Cheating on your cholesterol test

Or, I really didn’t want to be put on lopid again.

I had a cholesterol screening, which my doctor was happy with. In addition to the 12 hour fast I was supposed to do, I will admit that I purposely ate fish for dinner and avoided fats and starch (triglycerides!) for three days running before going in for it. Question - can a few days of eating abnormally carefully actually do much to the results of a cholesterol blood panel?

Background - I was prescribed cholestyramine by a gastroenterologist for something else, and the doctor agreed to take me off the lopid, since the cholestryamine is a cholesterol medication anyway. I was prescribed the lopid because my cholesterol was out of whack and my triglycerides were very high. I’ve lost a bunch of weight, and after a test several months ago where I was back at normal levels, the doctor said that everything must have been related to weight in my case. This was a followup screening.

You can lower triglycerides in that short a time, but not cholesterol.

But why are you gaming the system? All you are doing is depriving you and your doctor of the actual data which will help you to make an informed decision.

After you get the data, listen to your doctor, then make your decision about what you want to do. You’re in charge of whether or not you decide to take a recommended medicine. We physicians are not your parents, and if a doc acts like he is, get another doc!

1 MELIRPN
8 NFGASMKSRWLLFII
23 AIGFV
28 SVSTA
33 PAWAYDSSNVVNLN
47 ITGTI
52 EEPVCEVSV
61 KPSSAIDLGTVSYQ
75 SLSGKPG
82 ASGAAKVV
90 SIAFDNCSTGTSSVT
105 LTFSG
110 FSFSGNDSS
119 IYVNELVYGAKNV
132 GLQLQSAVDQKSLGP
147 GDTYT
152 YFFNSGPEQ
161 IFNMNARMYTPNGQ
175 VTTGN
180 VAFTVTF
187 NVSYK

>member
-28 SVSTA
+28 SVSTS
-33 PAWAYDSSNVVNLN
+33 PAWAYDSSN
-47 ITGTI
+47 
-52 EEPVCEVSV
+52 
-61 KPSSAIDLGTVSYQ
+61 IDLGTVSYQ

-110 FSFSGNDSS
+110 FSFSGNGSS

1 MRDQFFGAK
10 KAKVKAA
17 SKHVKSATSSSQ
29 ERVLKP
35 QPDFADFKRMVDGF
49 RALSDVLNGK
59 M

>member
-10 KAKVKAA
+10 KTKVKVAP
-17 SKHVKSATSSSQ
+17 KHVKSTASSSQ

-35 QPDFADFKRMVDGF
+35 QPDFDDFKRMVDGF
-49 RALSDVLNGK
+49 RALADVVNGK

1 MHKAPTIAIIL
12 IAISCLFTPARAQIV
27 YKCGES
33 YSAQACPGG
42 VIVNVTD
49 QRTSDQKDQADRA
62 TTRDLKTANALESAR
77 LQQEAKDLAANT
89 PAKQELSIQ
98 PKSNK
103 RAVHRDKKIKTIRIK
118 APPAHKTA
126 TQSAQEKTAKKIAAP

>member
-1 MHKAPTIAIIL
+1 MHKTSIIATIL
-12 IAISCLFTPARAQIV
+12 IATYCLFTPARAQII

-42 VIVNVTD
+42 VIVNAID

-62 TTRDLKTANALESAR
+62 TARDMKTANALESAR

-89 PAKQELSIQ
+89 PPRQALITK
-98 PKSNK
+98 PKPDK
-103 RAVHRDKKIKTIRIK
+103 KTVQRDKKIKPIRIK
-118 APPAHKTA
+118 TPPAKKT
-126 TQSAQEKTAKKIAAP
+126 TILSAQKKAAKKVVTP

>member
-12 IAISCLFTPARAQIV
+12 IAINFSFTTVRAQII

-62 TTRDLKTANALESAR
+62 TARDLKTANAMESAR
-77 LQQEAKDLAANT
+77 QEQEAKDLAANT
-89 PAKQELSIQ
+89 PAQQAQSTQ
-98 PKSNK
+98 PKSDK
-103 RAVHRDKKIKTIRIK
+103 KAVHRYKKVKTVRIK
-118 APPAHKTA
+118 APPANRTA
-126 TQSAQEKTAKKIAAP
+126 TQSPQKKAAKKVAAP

Way back in one of my high school biology classes, the teacher passed around a colourblindness test (one of those “Which number do you see in the circle” type dealies). One of the guys in the back cribbed his answers from the other people at his table. :smack:

IANAD, but why don’t you just eat more fish generally? Or tell your doctor you don’t want to be prescribed Lopid? I’m pretty sure they can’t force you to take it.

Yeah, I know it’s a tad silly. Probably the same motivation that drives me to be extra thorough with dental hygiene just before a dental appointment. I figure if he’s going to tell me “well, it’s a bit high” maybe I’ll get a warning without a suggested prescription change because of being a bit OVER the line. If I’m really way over the line, all the “gaming” I might do isn’t going to conceal that. If it’s normal, I can figure it might be creeping up when I’m less careful, but not worry much. My numbers drastically improved from losing about 40 pounds anyway.

How long, on the average, does it take for diet changes to affect cholesterol? After a person had honestly kept up an appropriate diet, for example, how long would a doctor usually wait before deciding, “Well, this isn’t working, time for some meds.”?

Obviously this would vary based on individual circumstances, but would this be a matter of weeks or months?

In my case, it was about three months of altered diet. I ate mackerel, salmon, oats, almonds, and walnuts until they were all coming out my ears. I completely eschewed eggs, cheese, red meat and butter. Then I took a second blood test at the end of that three months, and the result: bupkus. I had to go on Lipitor.

I like to test again no sooner than 8 weeks, and preferably 12 weeks after making a change.